Healthcare leaders facing three choices

0
449
Prof Alexandre Lourence, Coimbra Hospital and University Centre and Adjunct Assistant Professor, National School of Public Health, Portugal
Prof Alexandre Lourence, Coimbra Hospital and University Centre and Adjunct Assistant Professor, National School of Public Health, Portugal

There were three choices facing Healthcare Leaders – ignore innovators and hope for the best, call for increasing regulation to make it harder for innovators to enter the market or compete on quality and efficiency, disruptive though that might be, Prof. Alexandre Lourenço, Administrator, Coimbra Hospital and University Centre and Adjunct Assistant Professor, National School of Public Health, told the Conference.

He said one of the major challenges facing the health services in Europe, was that they  had 21st century technology embedded in 1950 style organisations, organised the same way as they were 70 years ago.

Over the last 70 years, new hospitals had given a new focus to our lives –  we were born, lived, and died in hospitals. Hospitals changed and prolonged our lives.

At the same time, the hospital services were more differentiated, medical professionals had  become more specialized and  medicines and treatments more precise, particularly for patients with multimorbidity and the aged.

“Contrary to other industries, healthcare has resisted  organizational changes and continues to be primarily organized as it was more than half a century ago, and it struggles to adapt and evolve to overcome those challenges,” he said.

“We talk about big data and AI, but we don’t even know how to use much simpler technologies or achieve interoperability.   We don’t know how to crawl, and we ask our organizations to run the marathon.

“Actually, the system is more and more detached from individual and population needs, ignoring that today’s needs are quite different from those observed in the recent past.“

“We have population needs, increasing needs in mental health and a system which is not able to meet them.  Even though our population needs have changed from acute to chronic care, we continue to try and work through acute care.

“There is also an increase in citizens’ expectations and fiscal constraints in the context of low economic growth.

“The emergence and re-emergence of infectious diseases, or even the digital society, pose new and essential challenges to a structurally inflexible and rigid health system.  

“We have a system that has proven incapable of promoting health and preventing disease, eliminating variability and inequity in access, and providing integrated care focused on people’s needs. It is a system based on inputs – the number of doctors, the number of beds, the number of nurses, the number of MRIs, the number of respirators.  It is a system of volume – the number of surgeries and the number of medical appointments, a system that loses receptivity and walks towards oblivion.

“The health system is typically dominated by healthcare traditional providers –  healthcare professionals that are organized in hospitals, primary care centers, clinics, etc.”

Prof Lourenço said we needed to improve operational decision-making in four areas.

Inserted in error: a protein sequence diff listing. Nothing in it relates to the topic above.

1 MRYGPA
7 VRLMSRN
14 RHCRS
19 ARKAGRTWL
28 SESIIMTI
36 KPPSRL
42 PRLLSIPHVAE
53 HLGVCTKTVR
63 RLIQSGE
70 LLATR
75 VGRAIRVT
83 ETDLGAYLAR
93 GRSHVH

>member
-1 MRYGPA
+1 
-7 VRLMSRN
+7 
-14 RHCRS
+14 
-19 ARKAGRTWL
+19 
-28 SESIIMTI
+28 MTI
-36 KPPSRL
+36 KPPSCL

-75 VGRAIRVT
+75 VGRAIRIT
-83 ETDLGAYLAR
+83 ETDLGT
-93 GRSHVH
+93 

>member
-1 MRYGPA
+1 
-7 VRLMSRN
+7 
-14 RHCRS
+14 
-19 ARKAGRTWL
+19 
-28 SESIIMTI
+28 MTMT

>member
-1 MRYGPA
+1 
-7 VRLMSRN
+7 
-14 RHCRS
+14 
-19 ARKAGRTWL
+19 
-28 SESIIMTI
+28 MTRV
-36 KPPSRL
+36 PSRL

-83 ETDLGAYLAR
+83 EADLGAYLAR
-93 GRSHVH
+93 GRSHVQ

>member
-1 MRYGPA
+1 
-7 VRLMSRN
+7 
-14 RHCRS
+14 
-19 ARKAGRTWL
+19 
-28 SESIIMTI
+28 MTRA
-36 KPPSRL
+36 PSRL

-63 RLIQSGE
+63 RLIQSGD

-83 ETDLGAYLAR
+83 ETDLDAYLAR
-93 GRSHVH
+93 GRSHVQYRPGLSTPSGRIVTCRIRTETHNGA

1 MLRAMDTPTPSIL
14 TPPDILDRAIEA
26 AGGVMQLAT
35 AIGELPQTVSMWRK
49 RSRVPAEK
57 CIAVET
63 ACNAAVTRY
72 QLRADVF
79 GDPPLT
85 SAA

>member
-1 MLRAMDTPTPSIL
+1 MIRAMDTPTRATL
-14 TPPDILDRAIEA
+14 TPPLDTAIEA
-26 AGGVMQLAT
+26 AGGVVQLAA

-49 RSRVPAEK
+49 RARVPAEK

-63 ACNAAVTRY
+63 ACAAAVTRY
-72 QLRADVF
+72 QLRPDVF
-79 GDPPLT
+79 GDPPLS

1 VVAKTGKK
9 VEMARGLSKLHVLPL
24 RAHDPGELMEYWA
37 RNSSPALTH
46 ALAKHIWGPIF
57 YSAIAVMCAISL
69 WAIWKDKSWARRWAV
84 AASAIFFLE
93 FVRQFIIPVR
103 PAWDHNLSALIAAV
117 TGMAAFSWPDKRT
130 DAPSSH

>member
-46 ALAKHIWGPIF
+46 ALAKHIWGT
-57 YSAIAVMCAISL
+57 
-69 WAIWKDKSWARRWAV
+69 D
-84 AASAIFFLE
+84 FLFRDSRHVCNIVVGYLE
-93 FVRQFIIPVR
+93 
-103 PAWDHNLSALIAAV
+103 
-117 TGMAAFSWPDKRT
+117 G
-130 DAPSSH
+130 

• PATIENT FLOW: Data-driven operational decision-support systems could provide valuable insights to aid in making triage, admission, and discharge decisions.  Machine learning and decision-support algorithms could also be used to predict the expected number of admissions, discharges, and transfers to and from the ward
  • STAFFING: Digital technologies could also help with the supply side when it came to better managing capacity. Take, for example, nurse staffing, which accounted for a significant proportion of hospitals’ costs. Instead of relying on phone calls, text messages, and spreadsheets to make ad-hoc staffing decisions that often changed at the very last minute, charge nurses and hospital administrators could utilize analytics to improve this process.  For example, algorithms could predict nurse absenteeism rates and the need for surge staffing, to pre-emptively determine the right number of float nurses to call in. Research in emergency department operations showed that both could be modelled, even in environments where demand was highly uncertain.
  • SCHEDULING: While many hospitals had moved to electronically capturing and storing patient records, the scheduling of various resources was still largely a manual process. This applied to the scheduling of surgical procedures in operating rooms, scans in radiology suites, and many others. This was another area where digital technologies could bring substantial improvements, not only by better predicting resource needs and effortlessly incorporating last-minute changes and cancelations but also by optimizing schedules based on the latest research. Machine-learning algorithms could be used to better predict the duration of each procedure such as the length of a surgery or an MRI.
  • SUPPLY CHAIN MANAGEMENT: Across many industries, digitally transforming the supply chain had been shown to reduce process costs by 50% and increase revenue by 20%; hospitals were no exception. By automating the process of collecting data, ordering, reconciling and paying for medical, surgical, and pharmaceutical supplies, hospitals could reduce supply chain and inventory management-related costs. Radio-frequency identification (RFID) technologies and internet-connected trackers could be used to better track and locate supplies in real-time and allow a better usage of equipments and consumables.